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The Poetry of Gerard Hopkins

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THAT Gerard Hopkins is today little known, even among rhymers, is an inevitable result of his manner of life and work. He was a priest of the Catholic Church and a member of the Society of Jesus. His faith was the source of his poetry, but his arduous labors in its service left him little time for celebrating it in verse, and made him so indifferent to applause that he never published. Sir Arthur Quiller-Couch put his "The Starlight Night" in the "Oxford Book of Victorian Verse," and he is represented in Orby Shipley's "Carmina Mariana" and H. C. Beeching's "Lyra Sacra." Several of his poems are included in Volume VIII of "Poets and Poetry of the Century" with a critique by his friend Robert Bridges, and Miss Katherine Brégy has made him the subject of an illuminative essay in her admirable book "The Poet's Chantry." A scant bibliography indeed for a genuinely inspired poet, the most scrupulous word-artist of the nineteenth century!

The world is charged with the grandeur of God.
It will flame out like shining from shook foil.

These opening lines of a sonnet illustrate clearly Gerard Hopkins' spirit and method. Like that other Jesuit, Robert Southwell, he was a Catholic poet: for him to write a poem on a secular theme was difficult, almost impossible. He sang "the grandeur of God," and for his song he used a language which in its curious perfection is exclusively his own.

One may search his writings in vain for a figure that is not novel and true. He took from his own experience those comparisons that are the material of poetry, and rejected, it seems, such of them as already bore marks of use. For him, the grandeur of God flames out from the world not like light from stars, but like "shining from shook foil." He writes not of soft hands, nor of velvety hands, but of "feel-of-primrose hands." He writes not that thrush's eggs are blue as the sky, but that they "look little low heavens." The starry skies of a winter night are "the dim woods quick with diamond wells," or "the gray lawns cold where quaking gold-dew lies." In Spring "the blue is all in a rush with richness," and Summer "plashes amid the billowy apple-trees his lusty hands."

Now, it may be that these exquisite figures would not entitle their maker to high praise if they were isolated bits of splendor, if (like the economical verse-makers of our own day) he had made each one the excuse for a poem. But they come in bewildering profusion. Gerard Hopkins' poems are successions of lovely images, each a poem in itself.

This statement may give its reader the idea that of Gerard Hopkins' poetry may be said, as Charles Ricketts said of Charles Conder's pictures, "There are too many roses." No one who reads his poems, however, will make this criticism. The roses are there of right—all of them. They are, it may be said, necessary roses. They are the cunningly placed elements of an elaborate pattern, a pattern of which roses are the appropriate material. And the red and white of their petals come from the blood and tears that nourished their roots.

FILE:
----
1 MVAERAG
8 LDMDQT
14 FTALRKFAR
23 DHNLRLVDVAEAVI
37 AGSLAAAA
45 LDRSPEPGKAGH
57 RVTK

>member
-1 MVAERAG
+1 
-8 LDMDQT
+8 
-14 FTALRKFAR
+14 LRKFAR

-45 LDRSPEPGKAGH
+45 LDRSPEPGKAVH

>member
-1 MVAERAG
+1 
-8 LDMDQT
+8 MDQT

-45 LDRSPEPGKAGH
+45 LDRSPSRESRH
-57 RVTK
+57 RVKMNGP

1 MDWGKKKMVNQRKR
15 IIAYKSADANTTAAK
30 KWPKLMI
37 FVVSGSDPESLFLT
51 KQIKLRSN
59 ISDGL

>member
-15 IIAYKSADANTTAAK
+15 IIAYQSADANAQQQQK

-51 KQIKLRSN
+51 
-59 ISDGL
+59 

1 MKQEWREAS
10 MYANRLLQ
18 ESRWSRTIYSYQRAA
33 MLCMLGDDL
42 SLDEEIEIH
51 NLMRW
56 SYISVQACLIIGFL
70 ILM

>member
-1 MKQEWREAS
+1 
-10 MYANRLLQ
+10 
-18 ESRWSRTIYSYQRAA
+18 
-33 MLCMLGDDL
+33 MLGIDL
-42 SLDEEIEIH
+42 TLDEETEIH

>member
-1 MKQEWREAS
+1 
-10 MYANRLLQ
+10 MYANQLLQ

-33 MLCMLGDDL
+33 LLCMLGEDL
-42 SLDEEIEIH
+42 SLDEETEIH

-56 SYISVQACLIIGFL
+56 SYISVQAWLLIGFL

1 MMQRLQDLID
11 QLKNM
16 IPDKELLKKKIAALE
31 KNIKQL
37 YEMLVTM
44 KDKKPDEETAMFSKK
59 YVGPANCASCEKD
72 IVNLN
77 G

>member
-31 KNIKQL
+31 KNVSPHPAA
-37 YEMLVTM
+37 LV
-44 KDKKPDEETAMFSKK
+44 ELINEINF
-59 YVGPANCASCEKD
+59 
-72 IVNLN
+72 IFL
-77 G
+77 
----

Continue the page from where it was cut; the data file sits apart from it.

It is the overwhelming greatness of this theme that justifies the lavishness of his method. The word "mystic" is nowadays applied so wantonly to every gossiper about things supernatural that it is to most people meaningless. For the benefit of those who know the difference between Saint Theresa and Miss Evelyn Underhill, however, it may be stated that Gerard Hopkins was more nearly a true mystic than either Francis Thompson or Lionel Johnson. The desire, at any rate, for the mystical union with God is evident in every line he wrote, and even more than his friend Coventry Patmore he knew the "dark night of the soul."

This being the case, his theme being God and his writing being an act of adoration, it is profitless to criticize him, as Mr. Robert Bridges has done, for "sacrificing simplicity" and violating those mysterious things, the "canons of taste." A sane editor of a popular magazine would reject everything he wrote. A verse-writer who does not know that "The Habit of Perfection" is true poetry is not a poet. Here it is:

Elected Silence, sing to me
And beat upon my whorlèd ear;
Pipe me to pastures still, and be
The music that I care to hear.

Shape nothing, lips; be lovely-dumb:
It is the shut, the curfew sent
From there where all surrenders come
Which only makes you eloquent.

Be shellèd, eyes, with double dark,
And find the uncreated light:
This ruck and reel which you remark
Coils, keeps, and teases simple sight.

Palate, the hutch of tasty lust,
Desire not to be rinsed with wine:
The can must be so sweet, the crust
So fresh that come in fasts divine!

Nostrils, your careless breath that spend
Upon the stir and keep of pride,
What relish shall the censers send
Along the sanctuary side!

O feel-of-primrose hands, O feet
That want the yield of plushy sward,
But you shall walk the golden street,
And you unhouse and house the Lord.

And, Poverty, be thou the bride
And now the marriage feast begun,
And lily-colored clothes provide
Your spouse, not labored-at, nor spun.

Walter Pater, Gerard Hopkins' tutor at Balliol, had no keener sensitivity to the color and music of language. Gerard Hopkins' purpose—a purpose impossible of fulfillment but not therefore less worth the effort—was "to arrange words like so many separate gems to compose a whole expression of thought, in which the force of grammar and the beauty of rhythm absolutely correspond."

There will always be those who dislike the wealth of imagery which characterizes Gerard Hopkins' poetry, because they do not understand his mental and spiritual attitude. Perhaps for some critics an altar cloth may be too richly embroidered and a chalice too golden. Ointment of spikenard is "very costly."


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